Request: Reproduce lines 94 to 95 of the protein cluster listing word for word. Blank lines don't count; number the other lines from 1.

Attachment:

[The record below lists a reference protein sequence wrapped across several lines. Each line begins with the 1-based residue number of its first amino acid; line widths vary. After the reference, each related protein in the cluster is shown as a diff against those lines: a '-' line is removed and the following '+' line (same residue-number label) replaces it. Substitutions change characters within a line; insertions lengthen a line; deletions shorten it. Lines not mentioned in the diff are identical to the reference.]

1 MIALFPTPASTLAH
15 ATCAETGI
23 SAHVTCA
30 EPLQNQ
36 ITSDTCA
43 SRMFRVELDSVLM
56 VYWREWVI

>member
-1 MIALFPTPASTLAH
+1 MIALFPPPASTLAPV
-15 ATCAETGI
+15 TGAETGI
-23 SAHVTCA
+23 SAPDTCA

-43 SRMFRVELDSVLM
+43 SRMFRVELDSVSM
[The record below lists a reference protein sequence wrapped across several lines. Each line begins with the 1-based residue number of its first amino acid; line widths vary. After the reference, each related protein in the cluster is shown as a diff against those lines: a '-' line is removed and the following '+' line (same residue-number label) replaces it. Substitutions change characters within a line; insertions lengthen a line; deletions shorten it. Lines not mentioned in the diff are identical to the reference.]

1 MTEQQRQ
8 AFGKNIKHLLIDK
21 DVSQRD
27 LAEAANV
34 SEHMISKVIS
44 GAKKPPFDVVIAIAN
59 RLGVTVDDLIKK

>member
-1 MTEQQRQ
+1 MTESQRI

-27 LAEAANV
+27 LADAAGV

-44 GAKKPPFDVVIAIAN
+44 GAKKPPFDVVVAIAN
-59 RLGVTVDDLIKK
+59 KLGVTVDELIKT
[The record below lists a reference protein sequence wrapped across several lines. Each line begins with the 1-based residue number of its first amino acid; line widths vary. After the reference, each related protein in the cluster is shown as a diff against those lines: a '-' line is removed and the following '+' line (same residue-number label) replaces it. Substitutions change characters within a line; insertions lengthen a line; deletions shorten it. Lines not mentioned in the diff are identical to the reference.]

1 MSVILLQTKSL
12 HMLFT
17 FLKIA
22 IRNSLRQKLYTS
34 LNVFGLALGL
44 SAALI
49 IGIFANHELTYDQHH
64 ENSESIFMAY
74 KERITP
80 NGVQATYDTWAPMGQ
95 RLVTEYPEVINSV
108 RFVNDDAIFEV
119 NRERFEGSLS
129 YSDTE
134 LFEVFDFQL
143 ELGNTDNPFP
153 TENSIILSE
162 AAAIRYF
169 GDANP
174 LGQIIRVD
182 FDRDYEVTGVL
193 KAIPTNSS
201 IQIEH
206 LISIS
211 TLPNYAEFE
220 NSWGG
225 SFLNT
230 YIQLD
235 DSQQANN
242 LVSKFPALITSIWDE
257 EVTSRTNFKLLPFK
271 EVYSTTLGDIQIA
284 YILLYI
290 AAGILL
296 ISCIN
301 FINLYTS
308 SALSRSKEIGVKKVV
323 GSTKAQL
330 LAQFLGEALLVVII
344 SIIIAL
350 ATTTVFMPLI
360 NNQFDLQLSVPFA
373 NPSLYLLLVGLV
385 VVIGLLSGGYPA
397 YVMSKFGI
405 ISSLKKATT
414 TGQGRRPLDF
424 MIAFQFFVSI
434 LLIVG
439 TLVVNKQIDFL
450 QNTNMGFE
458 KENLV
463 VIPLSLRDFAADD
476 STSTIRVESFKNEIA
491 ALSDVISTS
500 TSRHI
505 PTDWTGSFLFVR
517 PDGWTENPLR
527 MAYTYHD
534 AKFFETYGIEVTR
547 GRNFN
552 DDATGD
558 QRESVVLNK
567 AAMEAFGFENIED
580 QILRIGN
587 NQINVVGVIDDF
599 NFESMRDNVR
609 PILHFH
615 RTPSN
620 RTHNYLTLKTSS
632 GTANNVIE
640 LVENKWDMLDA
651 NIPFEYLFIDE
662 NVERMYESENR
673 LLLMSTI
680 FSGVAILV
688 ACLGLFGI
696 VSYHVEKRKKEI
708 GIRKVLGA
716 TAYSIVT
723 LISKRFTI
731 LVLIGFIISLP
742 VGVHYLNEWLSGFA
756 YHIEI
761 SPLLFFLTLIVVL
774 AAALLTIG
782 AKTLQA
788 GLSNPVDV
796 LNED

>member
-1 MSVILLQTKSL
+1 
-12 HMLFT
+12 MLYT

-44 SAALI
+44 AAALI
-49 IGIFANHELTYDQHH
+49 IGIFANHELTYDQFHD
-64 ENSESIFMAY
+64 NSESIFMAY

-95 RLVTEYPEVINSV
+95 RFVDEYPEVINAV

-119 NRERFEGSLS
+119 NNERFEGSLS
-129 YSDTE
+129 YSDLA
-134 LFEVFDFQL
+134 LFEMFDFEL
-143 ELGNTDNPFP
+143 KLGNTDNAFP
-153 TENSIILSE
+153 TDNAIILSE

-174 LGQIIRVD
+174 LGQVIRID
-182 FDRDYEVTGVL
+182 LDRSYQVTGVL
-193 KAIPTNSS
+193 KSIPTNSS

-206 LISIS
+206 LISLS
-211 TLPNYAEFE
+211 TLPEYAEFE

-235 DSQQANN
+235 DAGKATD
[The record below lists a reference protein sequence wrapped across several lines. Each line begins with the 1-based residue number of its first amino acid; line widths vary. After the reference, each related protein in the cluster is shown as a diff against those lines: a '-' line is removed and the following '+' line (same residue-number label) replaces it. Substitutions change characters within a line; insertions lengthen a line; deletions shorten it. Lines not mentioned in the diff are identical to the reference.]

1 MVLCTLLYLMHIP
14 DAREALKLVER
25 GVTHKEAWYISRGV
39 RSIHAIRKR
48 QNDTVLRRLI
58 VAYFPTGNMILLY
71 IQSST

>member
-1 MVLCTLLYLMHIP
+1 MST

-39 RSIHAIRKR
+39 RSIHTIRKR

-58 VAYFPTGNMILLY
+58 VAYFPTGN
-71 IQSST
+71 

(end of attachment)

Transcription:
527 MAYTYHD
534 AKFFETYGIEVTR